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small changes equals big results

20 October 2008
The 1 October 2008 marked the coming into force of the second of the Governments recent amendments to the Town & Country Planning (General Permitted Development) Order 1995. The first of the amendments was to facilitate the use of sustainable forms of power generation on peoples homes, whilst the second amendment allows additional freedoms for home owners to extend and renovate their properties.

It is now possible for home owners, subject to certain conditions being satisfied, to install solar panels, ground source heat pumps, certain parts of biomass heating systems and combined heat and power systems without the requirement to obtain planning permission. This change was brought about following a period of consultation set out in a governmental consultation paper in April 2007. It should be seen in the context that the Government are keen to bring a permissive regime to ensure the increased use of micro-generation equipment to meet our future energy needs occurs. It is the wish of the Department of Trade & Industry, Micro-Generation Strategy, that 30/40 of the United Kingdoms electricity demands could be met through the use of these technologies by 2050. These changes will be followed by a planning policy statement on planning and climate change and the Government already has guidance which requires local planning authorities to bring forward policies within their local development frameworks to require a percentage of energy in any new developments to come from on-site renewables, where this is viable.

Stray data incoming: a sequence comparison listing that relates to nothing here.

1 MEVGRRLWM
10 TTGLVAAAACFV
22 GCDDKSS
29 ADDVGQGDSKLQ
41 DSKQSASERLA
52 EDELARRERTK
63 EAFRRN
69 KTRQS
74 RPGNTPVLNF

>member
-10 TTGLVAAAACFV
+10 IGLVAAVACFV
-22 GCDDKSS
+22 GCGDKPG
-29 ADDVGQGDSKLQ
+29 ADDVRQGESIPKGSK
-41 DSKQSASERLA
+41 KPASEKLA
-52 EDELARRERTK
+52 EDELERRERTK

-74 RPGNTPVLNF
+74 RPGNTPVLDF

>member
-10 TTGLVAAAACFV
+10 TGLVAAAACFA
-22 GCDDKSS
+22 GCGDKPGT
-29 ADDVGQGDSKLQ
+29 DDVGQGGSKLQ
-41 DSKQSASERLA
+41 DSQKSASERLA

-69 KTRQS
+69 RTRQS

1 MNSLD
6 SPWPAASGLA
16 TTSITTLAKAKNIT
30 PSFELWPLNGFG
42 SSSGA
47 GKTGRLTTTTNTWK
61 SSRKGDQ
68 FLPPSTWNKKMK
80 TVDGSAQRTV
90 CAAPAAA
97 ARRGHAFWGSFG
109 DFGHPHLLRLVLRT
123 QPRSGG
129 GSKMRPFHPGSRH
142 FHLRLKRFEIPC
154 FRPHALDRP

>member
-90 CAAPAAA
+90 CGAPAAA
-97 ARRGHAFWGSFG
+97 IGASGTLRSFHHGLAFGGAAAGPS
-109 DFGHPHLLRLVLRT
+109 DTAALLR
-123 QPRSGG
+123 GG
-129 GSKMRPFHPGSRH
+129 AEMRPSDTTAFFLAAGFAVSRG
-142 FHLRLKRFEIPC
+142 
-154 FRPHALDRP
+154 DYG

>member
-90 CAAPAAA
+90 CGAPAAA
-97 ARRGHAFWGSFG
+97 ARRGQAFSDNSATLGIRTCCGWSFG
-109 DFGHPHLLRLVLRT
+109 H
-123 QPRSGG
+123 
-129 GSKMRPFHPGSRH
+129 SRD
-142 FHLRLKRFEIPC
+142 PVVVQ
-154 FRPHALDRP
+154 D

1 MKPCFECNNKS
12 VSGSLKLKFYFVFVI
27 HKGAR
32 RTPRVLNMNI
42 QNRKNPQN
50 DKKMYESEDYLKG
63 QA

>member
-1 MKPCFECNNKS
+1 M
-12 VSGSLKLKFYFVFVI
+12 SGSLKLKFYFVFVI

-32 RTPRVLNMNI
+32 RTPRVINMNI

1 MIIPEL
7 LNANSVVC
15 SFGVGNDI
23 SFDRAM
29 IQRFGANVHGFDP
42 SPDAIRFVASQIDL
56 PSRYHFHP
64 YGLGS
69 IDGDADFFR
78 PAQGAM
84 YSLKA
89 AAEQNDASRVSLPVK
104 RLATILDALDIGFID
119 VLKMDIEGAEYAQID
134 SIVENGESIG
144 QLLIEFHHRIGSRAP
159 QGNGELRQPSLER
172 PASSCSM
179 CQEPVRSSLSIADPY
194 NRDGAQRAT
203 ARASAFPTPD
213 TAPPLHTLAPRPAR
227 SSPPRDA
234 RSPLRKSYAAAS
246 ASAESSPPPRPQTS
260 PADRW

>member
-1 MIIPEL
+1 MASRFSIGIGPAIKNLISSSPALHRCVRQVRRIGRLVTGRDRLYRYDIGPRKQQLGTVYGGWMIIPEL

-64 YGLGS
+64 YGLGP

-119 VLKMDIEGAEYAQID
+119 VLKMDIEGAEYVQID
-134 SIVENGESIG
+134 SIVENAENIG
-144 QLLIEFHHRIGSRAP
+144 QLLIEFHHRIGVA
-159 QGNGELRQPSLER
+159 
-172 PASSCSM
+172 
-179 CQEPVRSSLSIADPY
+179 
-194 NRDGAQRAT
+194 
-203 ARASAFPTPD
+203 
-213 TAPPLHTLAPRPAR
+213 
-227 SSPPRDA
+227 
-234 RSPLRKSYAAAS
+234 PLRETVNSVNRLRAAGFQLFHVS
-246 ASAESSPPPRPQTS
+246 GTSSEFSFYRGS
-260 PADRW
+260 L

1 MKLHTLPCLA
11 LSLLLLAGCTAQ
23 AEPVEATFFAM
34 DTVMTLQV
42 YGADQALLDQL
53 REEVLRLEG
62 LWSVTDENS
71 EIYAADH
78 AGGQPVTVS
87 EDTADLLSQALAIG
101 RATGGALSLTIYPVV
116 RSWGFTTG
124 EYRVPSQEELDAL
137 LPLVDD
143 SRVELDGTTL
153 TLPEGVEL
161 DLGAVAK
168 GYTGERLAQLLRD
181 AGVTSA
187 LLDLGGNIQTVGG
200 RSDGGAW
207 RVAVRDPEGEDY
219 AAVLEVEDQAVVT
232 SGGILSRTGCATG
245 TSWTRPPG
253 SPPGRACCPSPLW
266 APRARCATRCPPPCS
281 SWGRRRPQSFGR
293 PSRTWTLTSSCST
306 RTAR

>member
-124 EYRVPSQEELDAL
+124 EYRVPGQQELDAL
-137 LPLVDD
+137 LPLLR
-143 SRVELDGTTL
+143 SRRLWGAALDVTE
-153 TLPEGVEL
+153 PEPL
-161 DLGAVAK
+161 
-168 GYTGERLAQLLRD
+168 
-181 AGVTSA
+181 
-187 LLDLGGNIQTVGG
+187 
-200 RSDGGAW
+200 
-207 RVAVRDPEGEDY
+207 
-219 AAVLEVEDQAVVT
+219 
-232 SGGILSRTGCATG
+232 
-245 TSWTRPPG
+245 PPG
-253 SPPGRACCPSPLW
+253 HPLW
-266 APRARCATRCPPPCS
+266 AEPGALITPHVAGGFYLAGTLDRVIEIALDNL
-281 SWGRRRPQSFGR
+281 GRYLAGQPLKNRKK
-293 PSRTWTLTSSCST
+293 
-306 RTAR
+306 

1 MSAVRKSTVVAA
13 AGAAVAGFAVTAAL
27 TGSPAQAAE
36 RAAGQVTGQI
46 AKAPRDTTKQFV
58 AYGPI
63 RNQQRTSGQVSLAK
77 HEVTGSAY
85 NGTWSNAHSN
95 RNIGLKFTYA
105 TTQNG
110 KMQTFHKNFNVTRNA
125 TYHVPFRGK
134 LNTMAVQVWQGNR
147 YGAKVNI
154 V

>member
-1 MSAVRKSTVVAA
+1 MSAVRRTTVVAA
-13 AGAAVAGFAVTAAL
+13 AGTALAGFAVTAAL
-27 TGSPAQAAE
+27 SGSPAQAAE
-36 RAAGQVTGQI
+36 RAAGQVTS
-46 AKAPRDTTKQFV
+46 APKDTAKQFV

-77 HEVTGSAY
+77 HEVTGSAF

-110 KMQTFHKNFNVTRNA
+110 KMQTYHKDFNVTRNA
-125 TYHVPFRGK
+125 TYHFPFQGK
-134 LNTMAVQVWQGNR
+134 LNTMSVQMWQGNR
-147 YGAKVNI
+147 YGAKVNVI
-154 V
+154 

Few people would argue against the sentiment that our energy needs should be provided by renewable energies where this is possible; but this must be balanced against the requirement to protect our townscape and good urban design. The fear is that the new development rights will significantly change, to its detriment, the landscape of our rural areas and town and cities.

The Household Development Consents Review steering group reported in July 2006 to the Department of Communities who had instructed them to prepare proposals to develop a newer, simplified permitted development system for households. This formed part of the then Office of Deputy Prime Ministers 5 Year Plan: Sustainable Communities Homes for All. The review in particular examined ways of reducing bureaucracy for householders whilst apparently seeking to protect the interests of the neighbours and the wider community.